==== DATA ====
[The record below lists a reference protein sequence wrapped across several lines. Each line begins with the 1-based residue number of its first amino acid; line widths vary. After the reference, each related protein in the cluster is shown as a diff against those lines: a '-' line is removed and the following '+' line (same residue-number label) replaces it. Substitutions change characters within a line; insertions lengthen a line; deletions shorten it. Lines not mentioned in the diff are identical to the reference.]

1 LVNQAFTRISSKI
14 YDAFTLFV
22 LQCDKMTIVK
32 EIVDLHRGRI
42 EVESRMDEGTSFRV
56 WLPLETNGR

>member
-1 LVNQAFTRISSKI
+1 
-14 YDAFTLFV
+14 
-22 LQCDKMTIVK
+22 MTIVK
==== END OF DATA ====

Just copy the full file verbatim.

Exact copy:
[The record below lists a reference protein sequence wrapped across several lines. Each line begins with the 1-based residue number of its first amino acid; line widths vary. After the reference, each related protein in the cluster is shown as a diff against those lines: a '-' line is removed and the following '+' line (same residue-number label) replaces it. Substitutions change characters within a line; insertions lengthen a line; deletions shorten it. Lines not mentioned in the diff are identical to the reference.]

1 LVNQAFTRISSKI
14 YDAFTLFV
22 LQCDKMTIVK
32 EIVDLHRGRI
42 EVESRMDEGTSFRV
56 WLPLETNGR

>member
-1 LVNQAFTRISSKI
+1 
-14 YDAFTLFV
+14 
-22 LQCDKMTIVK
+22 MTIVK